His status as captain of Belgium and manager of Anderlecht has also made some of his home country’s best talent eager to follow him in these hills. And so against that timeless and unchanging Turf Moor backdrop — the sandstone back-to-back terraces, cotton mills and industrial chimneys with the eastern Pennines stretching beyond — this ground has seen a new breed of football pay off, with young, tech-savvy core players.

Manuel Benson, recruited from Royal Antwerp for £3.6million, is hardened for the championship by positioning himself against the most aggressive fullbacks in training by Kompany and never awarded a free kick in that environment.

He collected a loose ball and was gone before Bristol City’s Alex Scott could set foot on it. He raced into the area to score from the inside of the post.

Kompany has replaced Burnley's previous Route One football with a fluid passing game

Kompany has replaced Burnley’s previous Route One football with a fluid passing game

Ian Maatsen, a superb Dutch Chelsea mercenary, delivered the most agile first time of the afternoon to give Southampton mercenary Nathan Tella a golden opportunity that really should have scored.

When the smooth passes reached a dead end, the ball was returned to Taylor Harwood-Bellis, an elegant, impressive centre-back in Kompany’s own mold, borrowed here from Manchester City, who started the process again.

Kompany, who also had Harwood-Bellis on loan from Anderlecht, sees him as an integral part of Burnley’s ambitions.

Burnley's old guard, including captain Jack Cork, has melted into this new team

Burnley’s old guard, including captain Jack Cork, has melted into this new team

And then there was Burnley’s old guard, fused into this new team and clearly reborn. Jack Cork is the captain and focal point. Josh Brownhill is a No. 10 for the first time in years and is thriving. Jay Rodriguez, the most cheerful, scores goals.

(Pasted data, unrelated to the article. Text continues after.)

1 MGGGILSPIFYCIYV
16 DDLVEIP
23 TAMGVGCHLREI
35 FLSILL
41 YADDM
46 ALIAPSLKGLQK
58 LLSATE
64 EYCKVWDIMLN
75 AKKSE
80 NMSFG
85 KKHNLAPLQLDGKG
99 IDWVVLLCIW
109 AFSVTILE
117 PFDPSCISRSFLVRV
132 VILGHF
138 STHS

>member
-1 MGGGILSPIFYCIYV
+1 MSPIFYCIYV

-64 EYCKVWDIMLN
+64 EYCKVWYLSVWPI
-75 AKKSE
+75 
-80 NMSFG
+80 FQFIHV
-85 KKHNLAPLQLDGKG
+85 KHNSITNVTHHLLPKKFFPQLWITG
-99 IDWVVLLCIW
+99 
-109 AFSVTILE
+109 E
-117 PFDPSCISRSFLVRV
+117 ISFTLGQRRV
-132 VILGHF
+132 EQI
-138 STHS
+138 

It was he who headed in the winner, his fifth goal of the season, from a second half cross by substitute Johann Berg Gudmundsson after Bristol’s Nahki Wells equalized from a corner. A tendency to ignore superiority has led to five draws this season. The team held out this time.

Kompany is wise enough to insist that he sticks to other established principles. Burnley has always been known as a hard-working team, with guys who are brave. That’s what I wanted to keep,” he said after his team finished fourth in the rankings.

Not all changes at Turf Moor are for the better. They messed around with the burgundy home shirt and applied blue dots on it. Such a beautiful sweater should be sacred. But to see the players so intimately acquainted with struggle and toil batting the ball around the turf in Saturday’s brilliant autumn sun suggested there is fun in leaving the past where it belongs. “You have to break the circle a little bit and put it behind you,” Kompany added.

“Before the first game there was a lot of uncertainty, but today there is music in the team. It is a team that certainly gives hope. And hope is important.’